A fortnight’s time sees the start of the second major golf tournament of the year, as The US Open gets underway at Erin Hills in Erin, Wisconsin. It’s an event that has been kind to British players over the last few years, and now carries the biggest cash prize in the history of golf majors.
This will be the 117th edition of the tournament, and will be held in the Midwest at the Erin Hills Club in Erin, Wisconsin – the first time it has been played there – the 52nd different course to be used.
Last year’s Champion was American Dustin Johnson, who finished 3 shots ahead of his nearest challengers en route to becoming the number 1 ranked player in the world.
The US Open however has been fairly good to the British players as of late, with 3 different winners in the last 7 years, with those being Graeme McDowell in 2010, Rory Mcllroy in 2011, and Justin Rose in 2013.
There should be a 156 strong field of competitors taking to the fairways and greens with the winner of the tournament picking up the Open Trophy and the biggest amount ever played for at a major - a cool $1.8 million, which is stark contrast to the first ever tournament in 1895 when Englishman Horace Rawlins took home a prize of $150 and a $50 gold medal.
The U.S. Open is staged at a variety of courses, set up in such a way that scoring is very difficult with a premium placed on accurate driving. U.S. Open play is characterised by tight scoring – in fact it is not unusual for the winner of the 4 day event to actually end up over par.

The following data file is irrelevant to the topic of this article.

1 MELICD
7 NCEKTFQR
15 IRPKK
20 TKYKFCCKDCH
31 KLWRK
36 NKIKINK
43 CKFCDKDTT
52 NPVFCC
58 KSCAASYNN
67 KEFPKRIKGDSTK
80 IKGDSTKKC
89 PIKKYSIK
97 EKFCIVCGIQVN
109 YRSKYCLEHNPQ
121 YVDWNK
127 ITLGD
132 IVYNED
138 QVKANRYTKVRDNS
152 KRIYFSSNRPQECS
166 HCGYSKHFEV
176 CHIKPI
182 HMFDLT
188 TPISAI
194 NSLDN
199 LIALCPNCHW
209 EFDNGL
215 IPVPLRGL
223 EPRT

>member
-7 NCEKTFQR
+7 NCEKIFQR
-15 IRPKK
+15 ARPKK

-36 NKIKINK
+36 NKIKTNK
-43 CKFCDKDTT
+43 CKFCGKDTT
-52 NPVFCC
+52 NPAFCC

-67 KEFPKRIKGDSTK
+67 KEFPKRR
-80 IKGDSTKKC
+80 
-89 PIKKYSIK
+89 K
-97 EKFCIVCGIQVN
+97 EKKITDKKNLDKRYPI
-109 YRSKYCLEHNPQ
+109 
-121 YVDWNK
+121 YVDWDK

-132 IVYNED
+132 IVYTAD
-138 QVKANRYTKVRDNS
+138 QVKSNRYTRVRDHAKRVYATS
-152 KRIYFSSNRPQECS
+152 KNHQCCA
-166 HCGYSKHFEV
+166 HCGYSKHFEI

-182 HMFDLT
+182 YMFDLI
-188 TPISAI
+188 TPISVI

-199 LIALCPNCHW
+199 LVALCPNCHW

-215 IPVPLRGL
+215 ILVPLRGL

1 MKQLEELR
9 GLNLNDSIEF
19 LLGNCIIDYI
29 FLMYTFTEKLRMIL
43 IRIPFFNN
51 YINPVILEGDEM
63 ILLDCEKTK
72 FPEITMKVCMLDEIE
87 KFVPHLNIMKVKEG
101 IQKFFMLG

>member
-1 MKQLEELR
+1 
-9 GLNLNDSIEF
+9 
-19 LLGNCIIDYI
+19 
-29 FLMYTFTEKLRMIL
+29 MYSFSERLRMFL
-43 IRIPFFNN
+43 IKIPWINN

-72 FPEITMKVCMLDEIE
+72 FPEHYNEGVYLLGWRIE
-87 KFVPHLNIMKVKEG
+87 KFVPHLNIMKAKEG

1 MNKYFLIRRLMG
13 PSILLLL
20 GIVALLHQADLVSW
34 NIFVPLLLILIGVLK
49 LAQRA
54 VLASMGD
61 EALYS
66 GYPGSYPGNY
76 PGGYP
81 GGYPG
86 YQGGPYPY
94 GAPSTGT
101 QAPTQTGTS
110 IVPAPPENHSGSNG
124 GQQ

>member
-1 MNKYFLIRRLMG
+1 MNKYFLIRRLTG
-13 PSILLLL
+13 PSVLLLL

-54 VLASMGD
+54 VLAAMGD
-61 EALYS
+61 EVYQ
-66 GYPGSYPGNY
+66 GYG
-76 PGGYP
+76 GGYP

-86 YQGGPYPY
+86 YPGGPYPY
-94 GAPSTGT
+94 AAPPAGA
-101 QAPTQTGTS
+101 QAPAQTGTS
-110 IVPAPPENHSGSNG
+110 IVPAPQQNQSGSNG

The best British hopes this time around rest with World number 2 Rory McIlroy, number 11 Justin Rose, and number 14 Paul Casey.
Erin Hills is a course like no other — only created a mere 11 years ago it is routed over the kettle moraine areas left by glaciers, surrounded by wetlands and a river, with ground that consists of glacial till of varied composition of sand and small rock. In an unconventional decision for a course in Wisconsin, the architects used fine fescue for the fairways to emphasize the natural contours of the property and provide a firm-playing surface that plays shorter than it’s length on the scorecard.
The course was designed to accommodate the U.S. Open, in terms of both the challenge to the players and the logistics of the spectators and related support structure. This mix of traditional and modern elements as well as a championship test will leave many golfers with the feeling that they’ve never played anywhere like Erin Hills.
The holes of Erin Hills.
1. 608 yards Par 5